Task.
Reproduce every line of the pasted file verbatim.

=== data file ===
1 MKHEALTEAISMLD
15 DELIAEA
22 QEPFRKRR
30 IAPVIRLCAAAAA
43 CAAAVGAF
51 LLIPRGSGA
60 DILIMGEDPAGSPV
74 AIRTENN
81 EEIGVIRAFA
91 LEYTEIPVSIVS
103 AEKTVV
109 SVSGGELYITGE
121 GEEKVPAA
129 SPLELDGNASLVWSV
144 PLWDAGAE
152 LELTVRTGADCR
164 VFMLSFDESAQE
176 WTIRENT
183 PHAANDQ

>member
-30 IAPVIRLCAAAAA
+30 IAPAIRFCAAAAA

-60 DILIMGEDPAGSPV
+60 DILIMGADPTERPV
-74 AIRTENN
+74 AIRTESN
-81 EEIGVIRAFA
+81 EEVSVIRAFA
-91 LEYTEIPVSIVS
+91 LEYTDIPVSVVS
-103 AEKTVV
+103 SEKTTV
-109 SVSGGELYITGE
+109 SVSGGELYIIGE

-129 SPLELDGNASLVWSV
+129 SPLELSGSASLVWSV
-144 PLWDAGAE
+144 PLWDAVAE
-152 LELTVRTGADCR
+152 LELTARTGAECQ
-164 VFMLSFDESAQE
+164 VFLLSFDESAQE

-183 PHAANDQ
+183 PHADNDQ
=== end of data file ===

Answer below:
1 MKHEALTEAISMLD
15 DELIAEA
22 QEPFRKRR
30 IAPVIRLCAAAAA
43 CAAAVGAF
51 LLIPRGSGA
60 DILIMGEDPAGSPV
74 AIRTENN
81 EEIGVIRAFA
91 LEYTEIPVSIVS
103 AEKTVV
109 SVSGGELYITGE
121 GEEKVPAA
129 SPLELDGNASLVWSV
144 PLWDAGAE
152 LELTVRTGADCR
164 VFMLSFDESAQE
176 WTIRENT
183 PHAANDQ

>member
-30 IAPVIRLCAAAAA
+30 IAPAIRFCAAAAA

-60 DILIMGEDPAGSPV
+60 DILIMGADPTERPV
-74 AIRTENN
+74 AIRTESN
-81 EEIGVIRAFA
+81 EEVSVIRAFA
-91 LEYTEIPVSIVS
+91 LEYTDIPVSVVS
-103 AEKTVV
+103 SEKTTV
-109 SVSGGELYITGE
+109 SVSGGELYIIGE

-129 SPLELDGNASLVWSV
+129 SPLELSGSASLVWSV
-144 PLWDAGAE
+144 PLWDAVAE
-152 LELTVRTGADCR
+152 LELTARTGAECQ
-164 VFMLSFDESAQE
+164 VFLLSFDESAQE

-183 PHAANDQ
+183 PHADNDQ